Dont know the answer but have learnt a whole lot!!!!! Thanks!
Cherry Tomato Server? Lol.
Haha...That was great
My husband guessed the same thing! : )
If it is 6 to 7 inches in length it could be a "Bon Bon" server.
If it is 6 to 7 inches in length it could be a "Bon Bon Server"
It's 4.5 inches...
"cherry tomato server" - I'm still giggling.
It appears you have a pierced bon bon spoon:
Alternatively... well it's for serving something wet, so could also be for relish or something like a whole cranberry sauce.
Emily - I think I have the exact same piece, maybe even the same pattern that was my mother's. I have to admit she used it for jellied cranberry sauce slices ;). What exactly is a bon bon spoon?
I have that pattern, from my grandfather. But not that specific serving piece...
I guess what I really mean, is what exactly constitutes a bon bon that it would require a slotted server?
Another kind of specialty pierced spoon I've seen is a pea server, though at 4.5 inches it probably was intended as a candy server, as mentioned.
Droplet, I'd have to go do some homework, but don't you think a pea server would have a bowl-shaped spoon? To counter-act the peas rolling around and off the edges of the serving piece. A flat server would not work.
My aunt used something like this as a candy server. 55 years ago. Both pieces are lovely!
I have this same piece, it came with a 120 year old china set that I inherited. My granny used it to scoop tea bags out of the tea pot. Not sure if tea scooper is its technical use--but I still use mine that way.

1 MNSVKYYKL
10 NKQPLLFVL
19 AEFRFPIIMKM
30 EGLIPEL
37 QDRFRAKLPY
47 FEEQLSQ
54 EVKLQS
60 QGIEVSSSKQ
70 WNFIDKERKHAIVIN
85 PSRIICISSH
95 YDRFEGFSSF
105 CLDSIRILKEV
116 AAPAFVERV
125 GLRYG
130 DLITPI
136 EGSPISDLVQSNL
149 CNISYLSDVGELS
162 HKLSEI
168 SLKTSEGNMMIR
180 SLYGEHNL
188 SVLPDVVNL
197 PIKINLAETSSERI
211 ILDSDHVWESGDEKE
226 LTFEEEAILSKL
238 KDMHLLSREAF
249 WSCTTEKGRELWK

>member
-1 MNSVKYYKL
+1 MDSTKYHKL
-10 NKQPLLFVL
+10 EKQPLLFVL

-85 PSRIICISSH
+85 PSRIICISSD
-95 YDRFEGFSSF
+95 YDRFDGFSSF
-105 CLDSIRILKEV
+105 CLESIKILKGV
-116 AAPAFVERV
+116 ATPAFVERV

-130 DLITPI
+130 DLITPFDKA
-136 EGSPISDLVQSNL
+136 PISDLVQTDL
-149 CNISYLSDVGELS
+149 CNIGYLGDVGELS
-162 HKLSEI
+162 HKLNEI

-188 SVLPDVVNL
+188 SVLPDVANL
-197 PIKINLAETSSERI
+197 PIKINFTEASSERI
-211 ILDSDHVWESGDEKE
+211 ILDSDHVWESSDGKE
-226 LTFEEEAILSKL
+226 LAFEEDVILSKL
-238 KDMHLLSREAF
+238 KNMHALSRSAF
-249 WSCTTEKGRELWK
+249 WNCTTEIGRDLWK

During the Victorian period, silver sets included specialized pieces for serving just about any food you could imagine. So, I'd use it for whatever seems practical--including cherry tomatoes. See http://www.slpl.org/slpl...
I wonder if it's a berry spoon. It's about the right size and shape. Uses for service berries, of course.
Correction--hate typos! Used to serve berries
Thanks everyone! How interesting that several of you have or recognize the serving piece. My mom bought it for $1.00 -- the store owner didn't know its original purpose either. I imagine I'll end up using it mostly for relish or pickled vegetables -- though you all have given me lots of other good ideas on how to use it!
healthier kitchen - if I remember correctly, bon bons were soft candies made from chocolate. It was probably frowned upon to stick in your fingers, to ply out some of the candies.
I get the no fingers but why a slotted spoon I wonder?
Chris is a trusted source on General Cooking
This one looks quite a bit like yours http://www.ebay.com/itm...
Chris, I don't have the smaller spoon in front of me, but I'm almost certain that it's just like the one in the posting! Thanks for sharing the link. If I ever serve bon bons (doubtful), I know just what to use! : )
Yup, it did look like Community to me. It's an Oneida silverplate pattern that everyone from certain areas of the Northeast, of a certain age, seems to have regeistered for or been given for a wedding gift. I have many friends whose parents had the same set. My mother and aunt both had it and apparently, my grandmother liked it so much when they got it, that she got some too. I now have service for about 40 and there are about 10 or 12 more place settings floating around the family. My parents married in 1950 in NYC, though one friend's parents who also had it married then too but in Ottawa.